Football can be a cruel, cruel game and is seemingly continuing in that direction. We currently find ourselves in probably the most cutthroat era there ever has been in football history. There’s usually a myriad of reasons why a team doesn’t perform well but almost always, the buck stops with the coach. Keeping that in mind, let’s take a look at the top five managers currently out of work.
Allegri might not be known for an exciting brand of football, but there’s no doubt over his tactical nous. Between 2014 and 2019, the 53-year-old Italian helped Juventus increase their stronghold over Serie A by winning the Scudetto each year, having won it once before with AC Milan in 2011. With 6 Serie A titles, 4 Coppa Italia and 3 Supercoppa Italiana, Allegri is arguably the greatest Italian manager in recent history.
Allegri’s time at Juve came to an end in 2019 (with 70.5% win ratio) after he failed to win the Champions League with the club, having taken them to the final twice. While Juve are still waiting to win the coveted European crown, Allegri’s name keeps gathering traction with every passing day that sees him without a club.
Usually a calm, mild-tempered personality, Allegri’s teams are known for their defensive and positional acuity, which is a vital requisite for any club that dismiss their manager in search of stability. There have been apprehensions regarding Allegri’s brand of football working outside of Italy, but his name now pops up every time a big-name club sack their manager. It is only a matter of time before someone calls Allegri for his services.
For a guy who was a banker in his 40s, 62-year-old Maurizio Sarri has done pretty well for himself. His managerial career rose to fame during his time at Napoli, which saw him almost topple Juve from their perch with significantly lesser resources, culminating in a 91-points season in 2017-18 that saw Napoli miss out on the Scudetto by five points.
Since then, Sarri has had two one-year stints. He spent the 2018-19 season at Chelsea, where he finished third in the Premier League and won the Europa League. He was then poached away before the start of next season by former rivals Juventus themselves with whom he finally won the Serie A; the club’s ninth consecutive league win. He was later dismissed in August last year after Juve got knocked out of the Champions League in the Round of 16 by Ligue 1 side Olympique Lyonnais.
Despite winning trophies at Chelsea and Juve, Sarri had a hard time connecting with fans of either club, who never really managed to buy into “Sarriball” – the name bestowed upon his rigid yet robust brand of football. There’s an argument to be made here that Sarriball never really got into gear because of the lack of time given to Maurizio, but the heights his football reached during his time at Napoli indicates that given the right amount of time, Sarri’s tactics certainly come good. Now with some silverware under his belt, there’s no doubt Maurizio Sarri warrants another shot at a big-name club, one ready to invest in his long-term vision to reap the best results.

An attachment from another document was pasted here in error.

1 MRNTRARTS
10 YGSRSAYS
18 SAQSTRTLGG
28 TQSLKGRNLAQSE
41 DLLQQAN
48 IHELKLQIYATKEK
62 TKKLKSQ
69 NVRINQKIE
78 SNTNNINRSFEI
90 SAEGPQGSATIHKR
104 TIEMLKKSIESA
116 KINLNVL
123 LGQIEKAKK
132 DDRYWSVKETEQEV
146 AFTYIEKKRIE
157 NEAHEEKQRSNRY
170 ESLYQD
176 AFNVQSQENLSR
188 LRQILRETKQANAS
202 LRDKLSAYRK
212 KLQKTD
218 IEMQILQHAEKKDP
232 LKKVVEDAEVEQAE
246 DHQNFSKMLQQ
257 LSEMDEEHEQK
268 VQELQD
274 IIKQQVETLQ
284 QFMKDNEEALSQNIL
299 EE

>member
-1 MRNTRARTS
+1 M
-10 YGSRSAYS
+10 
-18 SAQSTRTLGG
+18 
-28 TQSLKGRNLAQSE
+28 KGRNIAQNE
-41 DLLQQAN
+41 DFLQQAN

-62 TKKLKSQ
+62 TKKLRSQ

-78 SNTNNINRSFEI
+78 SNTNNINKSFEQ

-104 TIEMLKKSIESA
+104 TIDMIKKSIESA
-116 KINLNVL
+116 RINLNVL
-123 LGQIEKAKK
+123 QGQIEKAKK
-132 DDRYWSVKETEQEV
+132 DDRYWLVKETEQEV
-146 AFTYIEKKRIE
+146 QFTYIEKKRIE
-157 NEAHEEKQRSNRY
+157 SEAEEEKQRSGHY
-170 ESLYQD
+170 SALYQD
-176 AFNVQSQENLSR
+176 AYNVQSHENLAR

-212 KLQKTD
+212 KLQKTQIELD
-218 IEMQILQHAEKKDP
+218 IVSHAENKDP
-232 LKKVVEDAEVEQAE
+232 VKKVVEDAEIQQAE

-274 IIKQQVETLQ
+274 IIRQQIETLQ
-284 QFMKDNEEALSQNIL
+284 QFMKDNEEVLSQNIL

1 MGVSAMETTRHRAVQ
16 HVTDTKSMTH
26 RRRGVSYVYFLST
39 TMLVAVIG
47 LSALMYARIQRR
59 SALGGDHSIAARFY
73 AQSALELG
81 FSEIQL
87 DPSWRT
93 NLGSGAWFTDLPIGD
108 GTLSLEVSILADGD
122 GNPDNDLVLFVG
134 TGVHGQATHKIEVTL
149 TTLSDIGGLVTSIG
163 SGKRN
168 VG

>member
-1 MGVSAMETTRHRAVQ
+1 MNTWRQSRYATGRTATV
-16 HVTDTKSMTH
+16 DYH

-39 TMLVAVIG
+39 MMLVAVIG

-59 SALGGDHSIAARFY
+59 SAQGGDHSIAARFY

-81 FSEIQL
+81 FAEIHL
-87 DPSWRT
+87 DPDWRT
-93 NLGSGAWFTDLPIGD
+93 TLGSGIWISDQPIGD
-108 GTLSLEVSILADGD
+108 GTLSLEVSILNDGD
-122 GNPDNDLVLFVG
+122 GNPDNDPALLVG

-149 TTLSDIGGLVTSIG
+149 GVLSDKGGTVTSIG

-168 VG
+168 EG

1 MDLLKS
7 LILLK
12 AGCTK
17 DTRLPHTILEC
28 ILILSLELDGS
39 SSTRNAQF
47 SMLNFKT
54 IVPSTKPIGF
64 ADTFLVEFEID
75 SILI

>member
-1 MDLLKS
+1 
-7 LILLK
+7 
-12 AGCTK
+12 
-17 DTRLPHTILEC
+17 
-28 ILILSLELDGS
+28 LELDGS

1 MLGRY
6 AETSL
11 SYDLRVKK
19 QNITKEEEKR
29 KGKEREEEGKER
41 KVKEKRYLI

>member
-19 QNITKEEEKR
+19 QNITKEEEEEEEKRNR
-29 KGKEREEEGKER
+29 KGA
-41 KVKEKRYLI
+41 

If anything, Ernesto Valverde’s stock has risen since his dismissal from Barcelona last January. Given the way the Catalan club’s dismal state has unravelled over the past twelve months, it is clear that the 56-year-old was clearing out a lot more fires than previously believed, and yet somehow managed to win back-to-back La Liga titles between 2017 and 2019 along with a Copa del Rey (2017-18) and Supercopa de España (2018). Remarkable.
Valverde’s other achievements include taking Athletic Bilbao back to the Champions League and a scintillating run to the UEFA Cup (now UEFA Europa League) final with RCD Espanyol back in 2007. Clearly, Valverde knows how to ride high even in dangerous waters. There’s only a matter of time before he returns to management.
Ralf Rangnick is easily the most underrated name in this list, but not one that doesn’t deserve to be here. Known for his calculating nature, Rangnick is a brilliant multitasker and was at one point serving as both manager and sporting director to RB Leipzig. He’s ideal for a club looking to find someone who can fill more roles than one.
Rangnick was at one point certain to join AC Milan ahead of this season, only for Stefano Pioli finishing the season with a form so promising he couldn’t be dismissed. While AC Milan’s decision to keep Pioli has paid dividends so far with the Rossoneri top of the Serie A, it still leaves Ralf waiting for an offer.
Despite a managerial career that dates as far back as 1983, Ralf Rangnick is yet to have a high-profile stint. Now 62, he understands he won’t be getting a lot of chances, making his next job a crucial one. There have been reports linking him to directorial roles all over Europe, but if the right club were to ask for his managerial services it would very hard for Rangnick to turn them down.
With his managerial CV, Rafa Benítez needs no formal introduction. The 60-year-old has only recently made himself available to this list after leaving Chinese Super League side Dalian Professional last week.
With his ruthless defensive tactics, Rafa has won silverware at every major club he’s been. Before moving to China, he endeared himself to the fans of Newcastle United, the club he had to leave citing irreconcilable differences with owner Mike Ashley. While he’s been considered in some circles to pick up that role once again, it’s highly unlikely he’ll go back to Tyneside while Ashley presides over St. James’ Park.
Benítez has currently decided to take a step back and be with his family; given last year, he can hardly be blamed. He has also signalled that he’ll be waiting for the ‘perfect’ job to open up for him to return to football. While it’s likely he’ll stick to roles within the UK, given the way football managers fall across the continent throughout a season, it’s anybody’s guess where Rafa goes next.